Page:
A troop of 20 Tufted (Brown) Capuchin were seen on our Casa Anibal/ 4 X 4 trail on 7th November.

Tufted (Brown) Capuchin (Cebus apella)
Tufted (Brown) Capuchin (Cebus apella) (© Paul Duffner)

Cirilo (one of our resident bird guides) was walking with Paul Duffner and his family when they happened across these delightful creatures.

Paul’s daughter Clara had volunteered here in March 2012 and was amazed by the changes in the forests and the growth of the trees.

 

 

Sharpbill at the wetland

One very desirable bird found in the Brazilian Atlantic Forest is Sharpbill Oxyrincus cristatus. This enigmatic bird with its distinctive orange eye is never easy to find and many of REGUA’s visitors wish to see it during their visit.

It has a wide distribution and is not uncommon, with a call resembling the sound of a falling bomb without the explosion at the end. It appears to be more concentrated in areas of mature secondary or primary Atlantic Forest where it is often found high in the canopies searching for fruit.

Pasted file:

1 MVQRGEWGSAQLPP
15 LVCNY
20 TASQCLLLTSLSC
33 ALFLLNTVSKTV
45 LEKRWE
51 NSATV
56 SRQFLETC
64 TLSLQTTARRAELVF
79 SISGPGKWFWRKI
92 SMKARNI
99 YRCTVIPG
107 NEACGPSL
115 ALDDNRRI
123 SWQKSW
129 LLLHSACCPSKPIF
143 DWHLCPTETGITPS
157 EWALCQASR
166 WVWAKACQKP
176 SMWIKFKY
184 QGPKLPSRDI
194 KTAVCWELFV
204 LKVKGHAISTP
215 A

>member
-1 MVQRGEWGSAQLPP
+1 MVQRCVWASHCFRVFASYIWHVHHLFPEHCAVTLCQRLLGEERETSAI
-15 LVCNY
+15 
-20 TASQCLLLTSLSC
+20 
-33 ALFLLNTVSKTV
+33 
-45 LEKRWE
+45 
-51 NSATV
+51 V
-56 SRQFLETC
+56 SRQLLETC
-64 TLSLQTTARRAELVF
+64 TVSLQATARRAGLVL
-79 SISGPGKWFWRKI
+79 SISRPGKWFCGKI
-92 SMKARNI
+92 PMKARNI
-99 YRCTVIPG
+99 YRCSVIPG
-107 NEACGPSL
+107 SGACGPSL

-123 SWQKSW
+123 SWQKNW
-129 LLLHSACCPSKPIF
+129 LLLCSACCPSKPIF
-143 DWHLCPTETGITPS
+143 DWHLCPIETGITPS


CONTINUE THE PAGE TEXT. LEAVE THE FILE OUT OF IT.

Sharpbill
Sharpbill (© Gustavo Pedro de Paula)

Imagine Gustavo Pedro de Paula’s surprise as he spotted the bird feeding low down on Trema micrantha fruit by the REGUA wetlands recently. Gustavo took several photos and suggested that the presence of this species denoted the maturity of the forests by the wetlands, a real sign of the success of our reforestation project. Gradually the more common open ground species are being displaced as the trees around are growing and maturing.

Upon closer examination of the image one could think that the bird was inspecting some chrysalides left by a butterfly. Some tasty morsels so to speak! In any case we extend a big thank you to Gustavo for sharing the image with us.

Andean Flamingo at Cabo Frio – a first for RJ state!

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Andean Flamingo Phoenicopterus chilensis, Cabo Frio, 16 October 2016 (© Alan Martin)